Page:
Politics and the Pulpit: Part One: “Uninhibited, Robust, and Wide-Open!”

It’s an election year, and it’s time to open our mouths, in the Church, about politics, candidates, and the right to life.

Our fight for our unborn brothers and sisters is a fight for freedom and against tyranny; for people and against oppressive governments. Our Founding Fathers fought this fight, and so must we, with the same readiness for self-sacrifice.

This is true for every American. How much more true is it for us as the Church, as disciples of the Lord Jesus Christ? The Gospel is a Gospel of freedom. “I have come to proclaim liberty to the captives…to let the oppressed go free,” Jesus said in defining his mission.

Carrying out this mission requires the freedom to speak the truth as we understand it. Not only was this fundamental right explicitly acknowledged by our Founding Fathers and placed at the top of the Bill of Rights, but it has been affirmed time and time again by the Supreme Court, not only to point out the existence of such freedom, but also its characteristics.

In New York Times Co. v. Sullivan (376 U.S. 254, 270 (1964)), the Court asserted that the protection of citizens to advocate for particular issues reflects our “profound national commitment to the principle that debate on public issues should be uninhibited, robust, and wide-open” (emphasis added).

In 2010, the Supreme Court also affirmed the following:

“Speech is an essential mechanism of democracy, for it is the means to hold officials accountable to the people. The right of citizens to inquire, to hear, to speak, and to use information to reach consensus is a precondition to enlightened self-government and a necessary means to protect it. The First Amendment ‘has its fullest and most urgent application to speech uttered during a campaign for political office.’”

“[I]t is inherent in the nature of the political process that voters must be free to obtain information from diverse sources in order to determine how to cast their votes.” (Citizens United v. Federal Election Commission, 558 U.S. 310 (2010)).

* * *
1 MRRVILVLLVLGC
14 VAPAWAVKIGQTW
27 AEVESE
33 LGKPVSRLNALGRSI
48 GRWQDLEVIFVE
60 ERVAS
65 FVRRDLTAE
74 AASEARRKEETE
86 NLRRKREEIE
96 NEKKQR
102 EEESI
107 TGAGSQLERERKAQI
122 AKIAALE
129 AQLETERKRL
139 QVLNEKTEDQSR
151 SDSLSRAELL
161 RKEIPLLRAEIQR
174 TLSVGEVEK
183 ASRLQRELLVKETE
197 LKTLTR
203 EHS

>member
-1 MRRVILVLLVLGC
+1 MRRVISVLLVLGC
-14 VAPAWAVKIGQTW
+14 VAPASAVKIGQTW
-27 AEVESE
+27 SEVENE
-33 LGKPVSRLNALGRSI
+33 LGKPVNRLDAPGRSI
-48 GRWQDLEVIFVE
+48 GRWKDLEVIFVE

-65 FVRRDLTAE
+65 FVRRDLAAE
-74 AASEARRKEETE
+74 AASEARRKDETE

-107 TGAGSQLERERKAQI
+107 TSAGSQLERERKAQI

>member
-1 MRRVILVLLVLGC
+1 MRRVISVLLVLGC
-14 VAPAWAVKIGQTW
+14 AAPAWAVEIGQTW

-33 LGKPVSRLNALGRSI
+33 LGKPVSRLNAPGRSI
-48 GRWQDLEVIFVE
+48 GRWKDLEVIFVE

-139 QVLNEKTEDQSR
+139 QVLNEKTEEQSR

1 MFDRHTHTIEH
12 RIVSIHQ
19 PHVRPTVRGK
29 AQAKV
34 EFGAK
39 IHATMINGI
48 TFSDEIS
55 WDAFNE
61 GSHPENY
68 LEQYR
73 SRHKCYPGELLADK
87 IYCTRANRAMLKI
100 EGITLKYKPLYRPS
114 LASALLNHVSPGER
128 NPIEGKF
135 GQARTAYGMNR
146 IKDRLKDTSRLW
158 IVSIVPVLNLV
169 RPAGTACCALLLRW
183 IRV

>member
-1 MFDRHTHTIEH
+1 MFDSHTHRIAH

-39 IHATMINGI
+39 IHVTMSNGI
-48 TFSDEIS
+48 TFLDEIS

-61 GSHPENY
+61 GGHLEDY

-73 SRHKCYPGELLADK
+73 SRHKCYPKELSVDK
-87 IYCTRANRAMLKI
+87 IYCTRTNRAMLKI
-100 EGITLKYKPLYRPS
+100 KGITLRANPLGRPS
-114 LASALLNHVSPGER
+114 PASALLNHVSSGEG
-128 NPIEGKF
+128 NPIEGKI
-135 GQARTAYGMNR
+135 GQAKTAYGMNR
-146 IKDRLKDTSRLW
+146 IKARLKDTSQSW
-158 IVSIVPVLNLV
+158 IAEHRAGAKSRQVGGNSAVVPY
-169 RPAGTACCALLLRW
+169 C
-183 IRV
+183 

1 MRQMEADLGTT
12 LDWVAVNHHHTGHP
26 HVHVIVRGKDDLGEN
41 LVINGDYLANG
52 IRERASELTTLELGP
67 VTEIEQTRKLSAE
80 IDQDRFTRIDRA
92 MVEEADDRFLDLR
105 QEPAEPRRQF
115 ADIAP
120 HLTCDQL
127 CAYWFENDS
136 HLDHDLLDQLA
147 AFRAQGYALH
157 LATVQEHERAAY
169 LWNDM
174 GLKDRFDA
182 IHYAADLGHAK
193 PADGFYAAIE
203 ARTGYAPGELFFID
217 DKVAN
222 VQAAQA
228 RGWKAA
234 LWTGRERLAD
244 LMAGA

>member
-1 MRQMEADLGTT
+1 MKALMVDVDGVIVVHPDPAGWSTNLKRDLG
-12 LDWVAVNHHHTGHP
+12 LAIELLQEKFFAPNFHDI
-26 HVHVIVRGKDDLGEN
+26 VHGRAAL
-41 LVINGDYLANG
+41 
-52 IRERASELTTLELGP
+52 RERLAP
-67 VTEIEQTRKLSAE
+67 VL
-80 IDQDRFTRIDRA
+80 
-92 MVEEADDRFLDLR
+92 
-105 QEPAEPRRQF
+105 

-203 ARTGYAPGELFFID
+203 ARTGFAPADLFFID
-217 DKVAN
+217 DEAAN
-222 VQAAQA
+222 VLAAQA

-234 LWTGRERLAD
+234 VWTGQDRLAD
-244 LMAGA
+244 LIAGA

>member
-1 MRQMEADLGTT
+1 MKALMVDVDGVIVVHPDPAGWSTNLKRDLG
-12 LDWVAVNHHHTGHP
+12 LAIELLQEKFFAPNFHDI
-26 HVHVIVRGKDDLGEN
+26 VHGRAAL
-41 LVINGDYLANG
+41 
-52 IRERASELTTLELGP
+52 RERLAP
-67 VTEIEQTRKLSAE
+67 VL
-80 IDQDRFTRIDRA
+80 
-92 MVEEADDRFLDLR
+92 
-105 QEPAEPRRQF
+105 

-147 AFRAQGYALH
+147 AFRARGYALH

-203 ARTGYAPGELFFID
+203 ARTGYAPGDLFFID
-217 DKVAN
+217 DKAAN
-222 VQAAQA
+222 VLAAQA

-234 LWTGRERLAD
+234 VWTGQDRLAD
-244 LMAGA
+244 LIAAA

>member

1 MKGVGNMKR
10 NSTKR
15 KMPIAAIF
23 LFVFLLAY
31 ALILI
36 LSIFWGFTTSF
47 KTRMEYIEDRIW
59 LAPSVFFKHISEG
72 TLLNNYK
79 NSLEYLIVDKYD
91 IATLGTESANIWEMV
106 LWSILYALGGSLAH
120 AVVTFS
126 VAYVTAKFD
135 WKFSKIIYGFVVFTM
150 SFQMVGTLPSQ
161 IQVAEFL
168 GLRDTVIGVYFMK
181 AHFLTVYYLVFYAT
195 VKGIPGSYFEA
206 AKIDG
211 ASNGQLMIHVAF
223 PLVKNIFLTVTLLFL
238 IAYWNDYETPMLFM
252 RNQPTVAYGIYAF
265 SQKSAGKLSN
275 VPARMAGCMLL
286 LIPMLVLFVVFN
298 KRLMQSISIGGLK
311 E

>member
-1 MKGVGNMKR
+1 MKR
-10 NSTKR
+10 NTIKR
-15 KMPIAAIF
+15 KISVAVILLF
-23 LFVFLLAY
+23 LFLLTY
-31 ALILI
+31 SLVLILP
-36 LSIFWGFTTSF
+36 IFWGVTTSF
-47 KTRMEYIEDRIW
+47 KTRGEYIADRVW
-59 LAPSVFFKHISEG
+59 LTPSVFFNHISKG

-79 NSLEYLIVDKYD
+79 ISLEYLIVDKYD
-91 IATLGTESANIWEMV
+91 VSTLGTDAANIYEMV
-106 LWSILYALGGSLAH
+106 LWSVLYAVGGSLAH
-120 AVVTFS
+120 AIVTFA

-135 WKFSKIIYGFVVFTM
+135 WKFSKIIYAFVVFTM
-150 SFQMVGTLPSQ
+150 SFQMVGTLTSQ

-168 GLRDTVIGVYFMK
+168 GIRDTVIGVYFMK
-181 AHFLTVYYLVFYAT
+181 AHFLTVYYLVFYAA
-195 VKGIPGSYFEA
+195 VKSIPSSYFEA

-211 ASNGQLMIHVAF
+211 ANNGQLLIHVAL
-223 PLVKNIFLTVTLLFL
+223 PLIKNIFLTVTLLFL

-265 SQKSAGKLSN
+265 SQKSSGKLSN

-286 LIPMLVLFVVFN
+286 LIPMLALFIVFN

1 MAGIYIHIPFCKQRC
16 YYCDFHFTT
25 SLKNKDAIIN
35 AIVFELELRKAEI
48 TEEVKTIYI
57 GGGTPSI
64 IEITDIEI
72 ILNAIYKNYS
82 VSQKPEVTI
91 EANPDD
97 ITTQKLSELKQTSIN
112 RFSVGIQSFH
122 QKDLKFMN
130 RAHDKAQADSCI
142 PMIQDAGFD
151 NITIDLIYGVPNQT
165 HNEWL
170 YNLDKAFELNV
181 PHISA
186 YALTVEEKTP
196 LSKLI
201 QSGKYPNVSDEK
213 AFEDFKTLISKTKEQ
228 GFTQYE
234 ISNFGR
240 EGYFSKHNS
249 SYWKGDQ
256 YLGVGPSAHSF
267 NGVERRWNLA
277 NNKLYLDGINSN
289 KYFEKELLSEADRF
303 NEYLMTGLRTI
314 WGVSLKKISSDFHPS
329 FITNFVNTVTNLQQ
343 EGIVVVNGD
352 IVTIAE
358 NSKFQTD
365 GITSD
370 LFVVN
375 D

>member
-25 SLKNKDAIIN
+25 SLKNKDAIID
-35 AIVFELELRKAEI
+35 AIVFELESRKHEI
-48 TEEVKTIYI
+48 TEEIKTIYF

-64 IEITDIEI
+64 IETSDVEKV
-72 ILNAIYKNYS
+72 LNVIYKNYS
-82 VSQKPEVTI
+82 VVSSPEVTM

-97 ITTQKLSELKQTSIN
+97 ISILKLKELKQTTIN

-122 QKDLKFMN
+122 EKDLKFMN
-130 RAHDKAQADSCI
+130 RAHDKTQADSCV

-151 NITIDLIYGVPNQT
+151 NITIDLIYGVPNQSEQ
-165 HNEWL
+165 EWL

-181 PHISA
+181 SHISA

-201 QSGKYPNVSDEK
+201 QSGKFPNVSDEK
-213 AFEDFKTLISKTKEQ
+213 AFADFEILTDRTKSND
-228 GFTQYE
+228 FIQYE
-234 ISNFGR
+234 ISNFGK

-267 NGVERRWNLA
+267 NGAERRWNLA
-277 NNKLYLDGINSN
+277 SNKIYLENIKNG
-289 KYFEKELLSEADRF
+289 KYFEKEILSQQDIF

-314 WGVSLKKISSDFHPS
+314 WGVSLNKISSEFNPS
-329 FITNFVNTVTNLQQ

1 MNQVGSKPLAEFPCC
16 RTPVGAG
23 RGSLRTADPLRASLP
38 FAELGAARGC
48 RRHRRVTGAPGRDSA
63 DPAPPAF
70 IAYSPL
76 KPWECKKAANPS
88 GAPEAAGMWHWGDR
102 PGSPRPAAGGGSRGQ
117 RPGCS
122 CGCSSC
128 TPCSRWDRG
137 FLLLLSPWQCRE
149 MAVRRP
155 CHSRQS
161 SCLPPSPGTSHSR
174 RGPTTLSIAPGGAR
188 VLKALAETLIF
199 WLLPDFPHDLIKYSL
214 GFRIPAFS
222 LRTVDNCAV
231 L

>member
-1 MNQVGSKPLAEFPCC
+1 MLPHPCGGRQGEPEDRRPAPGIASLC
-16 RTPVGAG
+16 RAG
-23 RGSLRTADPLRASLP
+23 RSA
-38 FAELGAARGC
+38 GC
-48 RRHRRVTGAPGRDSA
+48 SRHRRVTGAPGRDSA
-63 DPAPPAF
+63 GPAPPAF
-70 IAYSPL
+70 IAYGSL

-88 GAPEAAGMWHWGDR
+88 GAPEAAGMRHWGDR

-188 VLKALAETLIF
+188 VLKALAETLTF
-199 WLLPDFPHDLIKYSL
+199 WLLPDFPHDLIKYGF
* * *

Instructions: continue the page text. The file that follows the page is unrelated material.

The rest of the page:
The corresponding freedom of the Church to speak and teach the truth — a freedom also contained in the Founders’ recognition of freedom of religion — is something explicitly insisted upon in the Church’s own documents. This freedom is, in fact, an essential aspect of the Great Commission left by Jesus Christ: “Preach the Gospel to every creature.” “Teach them to carry out everything I have commanded you.” Because the Gospel covers every aspect of life and human activity, the Church must also be free to comment on political matters. In this regard we see the following strong statement from the Second Vatican Council’s Constitution on the Church in the Modern World (Gaudium et Spes):

“At all times and in all places, the Church should have the true freedom to teach the faith, to proclaim its teaching about society, to carry out its task among men without hindrance, and to pass moral judgment even in matters relating to politics, whenever the fundamental rights of man or the salvation of souls requires it.” (n. 76)

In my upcoming columns, I will help us prepare for the midterm elections by reflecting on how we in the Church have often stifled this freedom, and why it is time to repent and open our mouths.

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